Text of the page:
Over a quarter of a million pounds (£256,000) of National Lottery money will be awarded to protect the historic town walls of Pembroke.
Dating back to c. 1280 the walls were built after the outer ward of Pembroke Castle was completed, and now the Pembroke Town Walls Trust want to protect and preserve them for future generations.
For the next 800 years
Modern Pembroke has successfully retained much of its medieval layout and stonework, with some sections of Grade II and Grade II* wall subject to Scheduled Ancient Monument status and of national and international significance.
Janet Drogan, Chair of the Pembroke Town Walls Trust, said: “Having stood proud for nigh on 800 years, many sections of the town walls are now deteriorating rapidly and are currently unsafe. Our intention in forming the Pembroke Town Walls Trust was to help protect this important historic legacy ensure they are still here for the next 800 years.
“This funding is vitally important as it means we can now - for the first time - start to conserve the walls. It is the first step on a long journey, but one we are incredibly excited to take.”
More than 50 volunteers will be involved in the initial pilot project, producing information panels and leaflets as well as a series of events and guided tours to explain and showcase the restoration work to the local community.
Volunteers will also be able to get their hands dirty and take part in accredited training in traditional stonework.
With many sections of wall currently owned by local homeowners, the project will also create an online database of owners and, using its findings, encourage appropriate repair and maintenance of all sections of the wall in the future.
Richard Bellamy, Head of the Heritage Lottery Fund in Wales, said: “Pembroke Town Walls are a fantastic asset for the local community, but it’s often easy to take heritage on your doorstep (or in this case, your back garden!) for granted.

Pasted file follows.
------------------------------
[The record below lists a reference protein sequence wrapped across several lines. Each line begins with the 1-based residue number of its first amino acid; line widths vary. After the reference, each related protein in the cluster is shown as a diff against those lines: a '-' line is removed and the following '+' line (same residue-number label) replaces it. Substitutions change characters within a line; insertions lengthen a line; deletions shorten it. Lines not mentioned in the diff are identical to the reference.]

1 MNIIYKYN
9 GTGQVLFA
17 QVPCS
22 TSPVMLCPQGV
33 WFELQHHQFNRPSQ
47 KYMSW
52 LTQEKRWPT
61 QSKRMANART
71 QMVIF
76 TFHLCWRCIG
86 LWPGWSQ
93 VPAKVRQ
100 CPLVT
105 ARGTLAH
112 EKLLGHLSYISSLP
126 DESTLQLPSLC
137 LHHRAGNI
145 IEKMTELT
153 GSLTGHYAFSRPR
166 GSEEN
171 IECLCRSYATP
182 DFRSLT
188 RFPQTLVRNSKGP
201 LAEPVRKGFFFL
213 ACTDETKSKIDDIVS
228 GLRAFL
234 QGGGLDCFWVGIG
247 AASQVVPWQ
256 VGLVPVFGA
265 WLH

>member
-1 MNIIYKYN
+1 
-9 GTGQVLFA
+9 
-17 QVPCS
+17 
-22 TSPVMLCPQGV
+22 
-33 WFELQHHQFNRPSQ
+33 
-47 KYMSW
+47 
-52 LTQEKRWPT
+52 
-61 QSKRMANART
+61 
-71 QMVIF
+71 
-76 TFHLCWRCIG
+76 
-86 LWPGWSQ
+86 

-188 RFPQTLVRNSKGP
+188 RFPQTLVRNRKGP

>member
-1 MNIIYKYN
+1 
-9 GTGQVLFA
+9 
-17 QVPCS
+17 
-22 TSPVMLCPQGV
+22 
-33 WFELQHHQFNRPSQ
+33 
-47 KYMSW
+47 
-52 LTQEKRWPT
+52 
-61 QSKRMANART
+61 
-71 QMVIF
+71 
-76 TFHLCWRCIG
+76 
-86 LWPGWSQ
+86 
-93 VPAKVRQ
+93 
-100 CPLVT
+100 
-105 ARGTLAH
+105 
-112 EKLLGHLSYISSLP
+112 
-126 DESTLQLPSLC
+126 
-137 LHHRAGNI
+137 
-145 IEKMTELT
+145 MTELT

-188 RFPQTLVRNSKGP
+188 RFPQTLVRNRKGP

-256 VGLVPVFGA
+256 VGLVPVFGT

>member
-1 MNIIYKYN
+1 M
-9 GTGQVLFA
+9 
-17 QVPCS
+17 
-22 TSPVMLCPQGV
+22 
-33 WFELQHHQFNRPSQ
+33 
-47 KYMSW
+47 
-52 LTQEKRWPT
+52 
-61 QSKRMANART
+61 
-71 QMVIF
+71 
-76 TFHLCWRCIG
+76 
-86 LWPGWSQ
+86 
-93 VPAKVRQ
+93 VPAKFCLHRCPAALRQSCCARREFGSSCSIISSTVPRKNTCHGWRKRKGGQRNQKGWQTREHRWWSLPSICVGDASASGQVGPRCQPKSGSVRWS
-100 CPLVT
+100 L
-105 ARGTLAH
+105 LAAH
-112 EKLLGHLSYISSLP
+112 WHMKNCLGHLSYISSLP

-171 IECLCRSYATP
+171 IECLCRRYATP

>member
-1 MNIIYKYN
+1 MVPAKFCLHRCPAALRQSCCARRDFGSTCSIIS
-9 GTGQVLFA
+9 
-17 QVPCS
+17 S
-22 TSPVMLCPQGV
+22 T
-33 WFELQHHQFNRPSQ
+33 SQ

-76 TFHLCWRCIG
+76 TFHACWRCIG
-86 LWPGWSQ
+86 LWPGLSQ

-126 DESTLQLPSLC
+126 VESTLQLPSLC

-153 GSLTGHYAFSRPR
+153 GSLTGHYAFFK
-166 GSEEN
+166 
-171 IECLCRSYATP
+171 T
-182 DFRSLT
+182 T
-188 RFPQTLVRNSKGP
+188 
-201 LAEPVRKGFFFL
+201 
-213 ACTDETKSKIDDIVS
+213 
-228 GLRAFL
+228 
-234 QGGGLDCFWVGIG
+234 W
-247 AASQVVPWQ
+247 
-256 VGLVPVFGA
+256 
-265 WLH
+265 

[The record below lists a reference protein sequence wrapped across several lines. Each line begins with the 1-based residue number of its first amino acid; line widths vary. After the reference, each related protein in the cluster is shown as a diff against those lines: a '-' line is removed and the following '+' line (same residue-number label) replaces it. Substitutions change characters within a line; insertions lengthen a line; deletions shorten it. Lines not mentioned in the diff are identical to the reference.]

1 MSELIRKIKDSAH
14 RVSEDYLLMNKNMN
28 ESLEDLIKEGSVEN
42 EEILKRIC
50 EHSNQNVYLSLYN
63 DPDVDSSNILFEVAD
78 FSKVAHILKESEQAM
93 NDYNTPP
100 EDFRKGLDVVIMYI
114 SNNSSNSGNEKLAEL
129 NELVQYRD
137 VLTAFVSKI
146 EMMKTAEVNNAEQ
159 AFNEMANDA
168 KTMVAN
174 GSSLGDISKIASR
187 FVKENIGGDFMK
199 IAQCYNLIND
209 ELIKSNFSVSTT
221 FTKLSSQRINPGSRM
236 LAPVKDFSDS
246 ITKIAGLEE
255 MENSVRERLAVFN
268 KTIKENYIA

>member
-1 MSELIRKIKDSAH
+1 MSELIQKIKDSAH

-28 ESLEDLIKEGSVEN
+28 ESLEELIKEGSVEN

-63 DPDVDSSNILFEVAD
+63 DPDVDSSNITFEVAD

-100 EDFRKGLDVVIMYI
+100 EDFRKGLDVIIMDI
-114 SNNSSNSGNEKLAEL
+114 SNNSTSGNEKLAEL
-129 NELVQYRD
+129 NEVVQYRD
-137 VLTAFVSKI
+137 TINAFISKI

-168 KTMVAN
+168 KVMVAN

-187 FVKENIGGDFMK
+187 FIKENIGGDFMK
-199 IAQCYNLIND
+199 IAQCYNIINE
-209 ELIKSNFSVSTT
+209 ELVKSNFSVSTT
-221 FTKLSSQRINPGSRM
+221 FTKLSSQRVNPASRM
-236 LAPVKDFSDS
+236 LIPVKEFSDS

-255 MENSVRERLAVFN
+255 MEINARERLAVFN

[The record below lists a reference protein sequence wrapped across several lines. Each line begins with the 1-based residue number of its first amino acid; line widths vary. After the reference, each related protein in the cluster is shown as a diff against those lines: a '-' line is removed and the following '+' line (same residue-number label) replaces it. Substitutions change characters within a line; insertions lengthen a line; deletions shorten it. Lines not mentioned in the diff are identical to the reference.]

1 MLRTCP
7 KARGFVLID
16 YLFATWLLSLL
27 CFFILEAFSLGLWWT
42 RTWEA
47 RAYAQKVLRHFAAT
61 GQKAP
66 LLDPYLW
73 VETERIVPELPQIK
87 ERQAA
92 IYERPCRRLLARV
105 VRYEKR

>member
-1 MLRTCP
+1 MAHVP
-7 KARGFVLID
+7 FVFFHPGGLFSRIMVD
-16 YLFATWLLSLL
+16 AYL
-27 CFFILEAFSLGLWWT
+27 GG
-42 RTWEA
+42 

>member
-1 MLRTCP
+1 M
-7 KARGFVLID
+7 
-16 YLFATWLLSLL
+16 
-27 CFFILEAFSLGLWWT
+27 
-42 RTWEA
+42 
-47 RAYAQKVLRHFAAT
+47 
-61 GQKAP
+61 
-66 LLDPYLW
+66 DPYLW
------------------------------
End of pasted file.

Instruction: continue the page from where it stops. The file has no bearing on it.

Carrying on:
“This important conservation project made possible by National Lottery players will help create a greater awareness of the walls’ true value and how to maintain them, making sure they stand the test of time and continue to be recognised as one of Pembroke’s defining historic features.”
In addition to restoring the wall and the 18th century lime kiln built into it, the work will also link the main street to provide access to the Tabernacle United Reformed Church and adjacent community garden - itself currently undergoing restoration as part of another project also funded by the National Lottery.
Angela Burns, Assembly Member for Carmarthen West and South Pembrokeshire, added: “Pembroke’s town walls are synonymous with the town and its wealth of medieval history, and it is crucial that we protect them to ensure that history is preserved for future generations growing up here as well as those visiting the town.
“It has been heartening to see the community come together to take charge of the walls’ preservation, and I wish the project and the Pembroke Town Walls Trust every success with it.”
You can keep up to date with the project’s progress on the group’s Facebook page and on our website.